Categories: GovernmentNews
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2023-10-26 8:49 AM

SAPS Proposes, Withdraws Controversial Tattoo Policy for Police Recruitment

  • SAPS proposed and then withdrew amendments related to police officers having tattoos, following controversy sparked by the Police Minister's 2022 comments equating tattoos with criminal tendencies.
  • The proposed SAPS recruitment rules permit tattoos, but they must not be visible in uniform and should align with the police service's objectives. These conditions aim to maintain community trust and effectiveness.
  • The amendments also brought changes such as the removal of the requirement to avoid wearing religious or cultural symbols, revising the eligibility criteria for prior misconduct, and discussions around the age limit for recruits, all while upholding the requirement for recruits to be South African citizens.
By Miriam Matoma

In a surprising turn of events, the South African Police Service (SAPS) recently introduced and then hastily withdrew proposed amendments to the regulations governing the recruitment of new police officers in the country. These amendments aimed to provide clarity on the rules regarding police officers having tattoos, a topic that has stirred significant controversy. This decision follows Police Minister Bheki Cele’s controversial remarks in 2022, where he equated individuals with tattoos to gangsters and criminals, suggesting that they were unfit to serve in the SAPS.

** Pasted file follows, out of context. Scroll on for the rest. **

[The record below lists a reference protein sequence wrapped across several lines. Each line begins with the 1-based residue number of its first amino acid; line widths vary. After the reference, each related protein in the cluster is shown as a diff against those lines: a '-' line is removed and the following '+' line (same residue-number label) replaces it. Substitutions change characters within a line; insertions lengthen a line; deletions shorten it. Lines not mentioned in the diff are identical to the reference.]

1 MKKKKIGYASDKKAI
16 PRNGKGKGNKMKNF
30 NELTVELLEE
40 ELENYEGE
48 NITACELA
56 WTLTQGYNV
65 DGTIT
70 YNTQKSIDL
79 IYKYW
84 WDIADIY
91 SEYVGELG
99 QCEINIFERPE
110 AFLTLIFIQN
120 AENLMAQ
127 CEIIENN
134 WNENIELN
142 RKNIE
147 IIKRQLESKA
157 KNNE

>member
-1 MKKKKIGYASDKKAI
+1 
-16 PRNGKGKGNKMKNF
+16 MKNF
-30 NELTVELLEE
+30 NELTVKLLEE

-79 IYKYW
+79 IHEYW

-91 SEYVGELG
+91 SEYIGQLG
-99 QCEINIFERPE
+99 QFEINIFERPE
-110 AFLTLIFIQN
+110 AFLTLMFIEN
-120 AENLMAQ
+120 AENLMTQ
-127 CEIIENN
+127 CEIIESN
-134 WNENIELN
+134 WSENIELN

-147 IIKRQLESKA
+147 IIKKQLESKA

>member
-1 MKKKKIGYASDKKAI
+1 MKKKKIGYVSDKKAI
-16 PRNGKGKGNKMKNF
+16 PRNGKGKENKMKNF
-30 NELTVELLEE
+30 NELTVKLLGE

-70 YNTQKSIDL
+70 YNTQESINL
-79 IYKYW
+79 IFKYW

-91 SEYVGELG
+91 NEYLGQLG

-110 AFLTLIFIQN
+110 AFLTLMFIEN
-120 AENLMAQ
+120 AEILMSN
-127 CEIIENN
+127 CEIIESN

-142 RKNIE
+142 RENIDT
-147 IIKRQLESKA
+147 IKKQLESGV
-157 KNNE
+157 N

The proposed amendments were gazetted on Monday, 23 October, but were swiftly withdrawn on Tuesday, leaving the public and potential recruits puzzled, as no official explanation was provided for the sudden change. The move is seen as an attempt to formalize and clarify the position of the SAPS on tattoos and recruitment.

Minister Cele’s comments in 2022 sparked outrage among people with tattoos, who took exception to being labeled as gangsters. This led to dashed dreams for hopeful police recruits who had inked skin, as their eligibility was called into question.

While Minister Cele later explained that his comments were rooted in the perceptions of the communities served by the SAPS, the proposed amendments were expected to solidify and detail the SAPS’s stance on the matter.

The key provisions in the proposed SAPS recruitment rules state that candidates can have tattoos, but with certain conditions. Firstly, any tattoo must not be visible when the candidate is dressed in uniform. Secondly, the nature of the tattoo itself should align with the objectives and image of the police service. This means that if a tattoo is not visible in uniform, it should still not be of a nature that contradicts the mission and values of the police service.

The SAPS emphasized that these rules apply to both recruits and reservists and are in line with the reasonable limitations placed on freedoms as enshrined in South Africa’s Bill of Rights, considering the unique nature of the police force’s duties.